No UK Tax on Tobacco Manufacturers

The British government has decided they will not introduce a tax on manufacturers and importers in the tobacco industry.

From an examination on what a levy could mean, they realised the additional costs would only be paid by tobacco customers rather than the manufacturers and importers themselves.

Last year, the government revealed they were going to consider introducing a new tax because of the profits the tobacco industry make and the social impacts caused by smoking.

Action on Smoking and Health revealed an estimation of how much smoking costs in the UK in the December 2014 consultation by HM Treasury.

They calculated £2 billion is spent on the NHS to treat smoking diseases, £3 billion lost caused by premature deaths, £1 billion spent by smoking-related sick days from work and other costs that lead to further billions.

In their 2014 proposal, the British government hoped to regain money from the tobacco industry. They said: “Tobacco manufacturers and importers benefit from the activity that imposes these costs on society. For this reason, the government believes it is fair to ask tobacco manufacturers and importers to make a greater contribution towards these costs.”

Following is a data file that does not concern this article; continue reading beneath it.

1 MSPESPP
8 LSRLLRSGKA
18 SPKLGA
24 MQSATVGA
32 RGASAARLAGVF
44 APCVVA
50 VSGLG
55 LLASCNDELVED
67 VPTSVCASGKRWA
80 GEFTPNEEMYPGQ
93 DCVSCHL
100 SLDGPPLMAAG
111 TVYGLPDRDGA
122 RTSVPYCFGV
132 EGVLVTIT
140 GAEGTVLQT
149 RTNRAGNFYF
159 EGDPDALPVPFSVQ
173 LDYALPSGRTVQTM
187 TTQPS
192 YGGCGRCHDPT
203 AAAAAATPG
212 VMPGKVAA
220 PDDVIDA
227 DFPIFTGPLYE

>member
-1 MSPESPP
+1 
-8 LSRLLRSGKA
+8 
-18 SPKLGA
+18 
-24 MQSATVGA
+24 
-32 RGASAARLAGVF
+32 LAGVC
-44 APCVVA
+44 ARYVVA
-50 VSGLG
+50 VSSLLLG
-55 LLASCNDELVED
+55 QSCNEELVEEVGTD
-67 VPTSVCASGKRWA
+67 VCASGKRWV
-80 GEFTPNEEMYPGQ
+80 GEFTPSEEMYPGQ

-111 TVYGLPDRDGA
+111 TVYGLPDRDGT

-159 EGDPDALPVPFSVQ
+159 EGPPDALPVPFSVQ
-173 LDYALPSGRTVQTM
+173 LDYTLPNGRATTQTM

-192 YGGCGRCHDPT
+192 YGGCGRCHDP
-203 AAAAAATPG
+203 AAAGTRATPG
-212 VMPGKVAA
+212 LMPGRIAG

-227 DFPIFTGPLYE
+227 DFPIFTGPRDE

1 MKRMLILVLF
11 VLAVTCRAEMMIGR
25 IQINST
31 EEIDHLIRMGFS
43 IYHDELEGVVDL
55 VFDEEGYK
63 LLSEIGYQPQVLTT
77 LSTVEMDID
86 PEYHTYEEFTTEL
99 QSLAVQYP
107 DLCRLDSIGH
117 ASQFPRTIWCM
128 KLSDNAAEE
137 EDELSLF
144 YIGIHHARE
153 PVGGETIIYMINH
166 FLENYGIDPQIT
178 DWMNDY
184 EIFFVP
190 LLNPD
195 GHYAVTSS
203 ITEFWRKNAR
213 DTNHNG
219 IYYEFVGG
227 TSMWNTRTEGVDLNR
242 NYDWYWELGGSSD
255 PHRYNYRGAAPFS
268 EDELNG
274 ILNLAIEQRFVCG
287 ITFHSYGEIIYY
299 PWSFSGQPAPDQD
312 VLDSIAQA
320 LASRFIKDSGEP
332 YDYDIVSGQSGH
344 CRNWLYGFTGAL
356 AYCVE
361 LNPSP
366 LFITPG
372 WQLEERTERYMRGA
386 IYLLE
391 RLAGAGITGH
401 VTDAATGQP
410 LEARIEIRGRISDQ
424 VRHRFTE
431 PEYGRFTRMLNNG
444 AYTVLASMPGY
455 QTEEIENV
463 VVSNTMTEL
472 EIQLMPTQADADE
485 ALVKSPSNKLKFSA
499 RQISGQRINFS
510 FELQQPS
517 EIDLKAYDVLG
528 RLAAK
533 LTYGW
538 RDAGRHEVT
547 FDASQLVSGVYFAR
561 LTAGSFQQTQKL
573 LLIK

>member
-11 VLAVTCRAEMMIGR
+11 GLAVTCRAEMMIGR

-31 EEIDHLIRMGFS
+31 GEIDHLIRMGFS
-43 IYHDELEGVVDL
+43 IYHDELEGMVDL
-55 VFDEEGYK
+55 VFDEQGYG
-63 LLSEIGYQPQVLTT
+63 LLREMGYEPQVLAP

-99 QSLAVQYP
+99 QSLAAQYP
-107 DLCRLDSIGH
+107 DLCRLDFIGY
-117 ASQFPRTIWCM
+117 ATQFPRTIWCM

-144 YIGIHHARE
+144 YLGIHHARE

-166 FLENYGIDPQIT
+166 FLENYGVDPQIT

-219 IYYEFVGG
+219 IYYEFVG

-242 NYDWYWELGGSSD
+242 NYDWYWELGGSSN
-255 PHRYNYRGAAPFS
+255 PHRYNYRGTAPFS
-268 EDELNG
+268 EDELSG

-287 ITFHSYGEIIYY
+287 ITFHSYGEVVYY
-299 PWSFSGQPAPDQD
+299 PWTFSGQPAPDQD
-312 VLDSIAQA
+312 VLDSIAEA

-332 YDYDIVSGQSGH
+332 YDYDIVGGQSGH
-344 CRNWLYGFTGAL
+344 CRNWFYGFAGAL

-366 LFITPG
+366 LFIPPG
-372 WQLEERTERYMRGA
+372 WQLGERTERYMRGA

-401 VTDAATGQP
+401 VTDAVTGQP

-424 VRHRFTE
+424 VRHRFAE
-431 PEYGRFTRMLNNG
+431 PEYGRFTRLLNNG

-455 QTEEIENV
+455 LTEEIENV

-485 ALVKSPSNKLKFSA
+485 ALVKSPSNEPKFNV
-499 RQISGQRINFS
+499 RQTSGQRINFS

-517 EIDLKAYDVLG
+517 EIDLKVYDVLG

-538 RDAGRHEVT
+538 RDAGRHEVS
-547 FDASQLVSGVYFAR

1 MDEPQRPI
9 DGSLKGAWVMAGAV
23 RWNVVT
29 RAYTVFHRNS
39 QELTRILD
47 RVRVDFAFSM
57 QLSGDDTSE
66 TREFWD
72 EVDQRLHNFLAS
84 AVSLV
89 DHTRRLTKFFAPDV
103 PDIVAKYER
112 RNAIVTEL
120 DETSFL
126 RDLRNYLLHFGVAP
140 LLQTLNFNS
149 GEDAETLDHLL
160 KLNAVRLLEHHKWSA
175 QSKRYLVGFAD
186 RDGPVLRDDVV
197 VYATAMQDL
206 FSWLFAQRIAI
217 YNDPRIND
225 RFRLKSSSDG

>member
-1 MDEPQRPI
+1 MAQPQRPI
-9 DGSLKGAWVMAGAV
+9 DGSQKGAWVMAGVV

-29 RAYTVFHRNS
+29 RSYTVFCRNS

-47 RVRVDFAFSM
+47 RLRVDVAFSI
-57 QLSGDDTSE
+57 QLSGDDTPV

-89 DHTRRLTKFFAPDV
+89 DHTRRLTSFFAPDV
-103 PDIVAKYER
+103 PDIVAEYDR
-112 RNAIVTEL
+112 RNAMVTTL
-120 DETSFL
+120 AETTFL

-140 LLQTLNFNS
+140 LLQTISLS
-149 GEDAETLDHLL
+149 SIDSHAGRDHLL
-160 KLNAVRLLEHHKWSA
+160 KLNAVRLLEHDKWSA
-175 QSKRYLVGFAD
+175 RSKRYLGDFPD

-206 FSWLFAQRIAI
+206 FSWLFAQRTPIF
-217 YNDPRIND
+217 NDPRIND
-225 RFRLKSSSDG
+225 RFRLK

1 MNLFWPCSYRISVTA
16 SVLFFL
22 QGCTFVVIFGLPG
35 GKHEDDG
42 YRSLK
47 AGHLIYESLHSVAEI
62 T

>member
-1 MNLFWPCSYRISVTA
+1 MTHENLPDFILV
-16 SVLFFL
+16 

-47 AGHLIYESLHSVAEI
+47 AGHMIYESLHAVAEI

From their discussions this year, they eventually concluded the levy would not produce many fiscal benefits.

“Analysis of the responses shows that the impact of a tobacco levy on the tobacco market would be similar to a duty rise, with tobacco manufacturers and importers passing the levy onto consumer prices,” the government cited in their review.

“As tobacco duties have already increased this year and will continue to increase by more than inflation each year in this parliament, the government has decided not to introduce a levy on manufacturers and importers.”

In their consultation the government reviewed what a new tax could provide for the UK. They realised a levy would not provide much profit. If they introduced a levy of 150 million pounds on tobacco importers and manufacturers they would only receive 25 million pounds.

This discussion is another addition to the current debates and plans for the future of the tobacco industry.

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